The UN Guiding Principles on Business and Human Rights were introduced by the UN Special Representative for Business and Human Rights in 2011, John Ruggie.  They have become the leading international standard for responsible business conduct based on respect for human rights. The concept of business and human rights looks at how business enterprises address the potential adverse impacts on human rights.

The Guiding Principles provide a model to help businesses to manage the risks associated with adverse human rights impacts. They also provide a framework for stakeholders to assess how business enterprises respect human rights in their business activities. Stakeholder engagement is a key indicator of how business enterprises meet their corporate responsibility to respect human rights enshrined in the Guiding Principles.

Екип от специалисти, които са мотивирани да развиват темата за бизнеса и правата на човека в България
Quality Standards
Quality Standards

The UN Guiding Principles establish the requirement for businesses, regardless of their size or sector to respect human rights. The protection of human rights is a fundamental obligation of the state which is carried out following internationally accepted conventions and instruments. In addition to the role of the state, the Principles recognize the impact of business enterprises and the need to respect human rights to reduce the risk of potential human rights violations. Their function is to guide business enterprises to be proactive in addressing potential harms of their activities that may be at risk of violating human rights considering the type of business operations, industry or geographical region.

The UNGPs are based on 3 pillars:

The duty of the state to respect human rights

State’s obligations to respect, protect, and fulfil human rights and fundamental freedoms.

Corporate responsibility to respect human rights

The role of business enterprises as specialised organs of society, performing specialised functions which are required to comply with the law including respect for human rights.

Effective remedy

The need for the rights and obligations, if violated, to be guaranteed with appropriate and effective legal and non-legal remedies.

Quality Standards
Quality Standards

Pillar 1: The state in compliance with its international human rights obligations is obliged to provide conditions and perquisites to ensure the protection of human rights violations from the activities of business enterprises:

Ensuring  legal compliance and assessing the adequacy of legislative initiatives requiring business enterprises to respect human rights;

  • Encouraging business enterprises to respect human rights by providing effective guidelines and incentives; 
  • Encouraging state-owned enterprises to take measures to respect human rights which includes  conducting human rights due diligence (Principle 4);
  • When establishing that business enterprises  operate in conflicts, the state should provide them with the necessary support and guidance to avoid causing harm and violating human rights (Principle 7); 
  • Policy coherence between the adopted policies and the relevant state institutions in providing information and support on how business enterprises should respect human rights (Principle 8). 

Pillar 2: Provides the model of what is expected by business enterprises to respect human rights. The model includes avoiding infringing on the human rights of others and addressing adverse human rights impacts.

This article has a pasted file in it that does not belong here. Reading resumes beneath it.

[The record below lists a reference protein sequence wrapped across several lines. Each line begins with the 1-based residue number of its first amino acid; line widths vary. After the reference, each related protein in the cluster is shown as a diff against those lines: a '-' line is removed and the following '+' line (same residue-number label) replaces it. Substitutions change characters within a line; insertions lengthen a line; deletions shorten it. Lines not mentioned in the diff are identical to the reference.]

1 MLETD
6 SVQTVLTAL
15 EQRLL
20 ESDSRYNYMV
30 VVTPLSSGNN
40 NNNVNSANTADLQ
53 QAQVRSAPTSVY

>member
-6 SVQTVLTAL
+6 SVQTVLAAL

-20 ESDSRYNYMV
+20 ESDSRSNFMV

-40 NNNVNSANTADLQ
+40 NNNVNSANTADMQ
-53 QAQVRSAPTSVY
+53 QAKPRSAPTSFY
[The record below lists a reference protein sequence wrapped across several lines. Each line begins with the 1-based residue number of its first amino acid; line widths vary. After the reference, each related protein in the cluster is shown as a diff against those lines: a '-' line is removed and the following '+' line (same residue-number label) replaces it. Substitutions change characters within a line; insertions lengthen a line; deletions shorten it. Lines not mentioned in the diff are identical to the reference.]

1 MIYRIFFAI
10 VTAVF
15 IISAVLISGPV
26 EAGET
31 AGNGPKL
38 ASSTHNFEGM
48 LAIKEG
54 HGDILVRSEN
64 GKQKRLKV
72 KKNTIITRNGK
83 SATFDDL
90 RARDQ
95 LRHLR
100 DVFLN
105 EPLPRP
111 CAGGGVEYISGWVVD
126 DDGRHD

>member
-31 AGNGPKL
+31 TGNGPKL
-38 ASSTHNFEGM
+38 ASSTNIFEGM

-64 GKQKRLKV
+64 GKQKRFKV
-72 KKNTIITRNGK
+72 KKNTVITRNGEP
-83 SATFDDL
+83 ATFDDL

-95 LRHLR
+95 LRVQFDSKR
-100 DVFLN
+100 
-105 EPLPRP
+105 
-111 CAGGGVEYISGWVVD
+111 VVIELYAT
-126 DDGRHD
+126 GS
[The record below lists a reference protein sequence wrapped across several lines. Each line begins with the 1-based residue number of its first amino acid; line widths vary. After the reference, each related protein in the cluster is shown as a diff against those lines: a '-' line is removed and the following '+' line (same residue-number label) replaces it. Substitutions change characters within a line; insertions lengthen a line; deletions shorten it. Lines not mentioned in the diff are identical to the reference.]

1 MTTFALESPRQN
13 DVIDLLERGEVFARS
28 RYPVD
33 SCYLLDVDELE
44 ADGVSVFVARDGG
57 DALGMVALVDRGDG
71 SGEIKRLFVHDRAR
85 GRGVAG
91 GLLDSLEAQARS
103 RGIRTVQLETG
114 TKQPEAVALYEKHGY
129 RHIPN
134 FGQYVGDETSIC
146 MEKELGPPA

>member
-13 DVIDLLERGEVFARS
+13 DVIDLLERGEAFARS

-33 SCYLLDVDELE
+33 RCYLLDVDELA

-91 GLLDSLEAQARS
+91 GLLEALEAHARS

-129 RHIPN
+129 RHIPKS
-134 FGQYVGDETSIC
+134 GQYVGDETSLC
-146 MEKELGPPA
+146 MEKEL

The focus is on:

  • Applying a human-centred approach to risk management but not only to business risk.
  • The responsibility to respect human rights includes own operations of the business enterprise and the value chain;
  • Compliance with local legislation is not a prerequisite for meeting the requirements of the Guiding Principles;
  • Philanthropy and corporate volunteerism cannot compensate for the negative impact of business on human rights;
The UNGPs set out requirements for business enterprises whose activities may pose a significant risk of human rights violations to engage with stakeholders when conducting human rights due diligence. A public commitment covers the processes, engagement and responsibility to respect human rights (principle 16)
  • A human rights due diligence process to identify, prevent, mitigate and account for and  how they address their human rights impacts (Link to Principle 17)
  • A human rights impact assessment (Link to Principle 18)
  • A process for compensating those who have been harmed by the activities or decisions of the business enterprises(principle 22)
Pillar 3: Ensuring access to effective legal means and compensation through state judicial and non-judicial mechanisms:
  • Ensuring access to effective legal means (Principle 25)
  • State-based judicial mechanisms (Principle 26)
  • Provision of state-based non-judicial grievance mechanism ( Principle 27)
  • Access to non-state grievance mechanisms often administered by business enterprises (Principle 28)
  • Address grievances as early as possible and provide an appropriate remedy
Разрешаването на множество проблеми чрез дигитални продукти и иновации е неоспорим факт,

The state should provide access to judicial and non-judicial mechanisms to address human rights violations and provide appropriate remedies. The non-state judicial mechanisms should complement state mechanisms, and be implemented by companies either at the national level or as part of multilateral initiatives. Non-judicial mechanisms should meet the following criteria: legitimacy, accessibility, predictability, impartiality,  transparency (being human rights-friendly), and inclusion of open dialogue and engagement at the company level.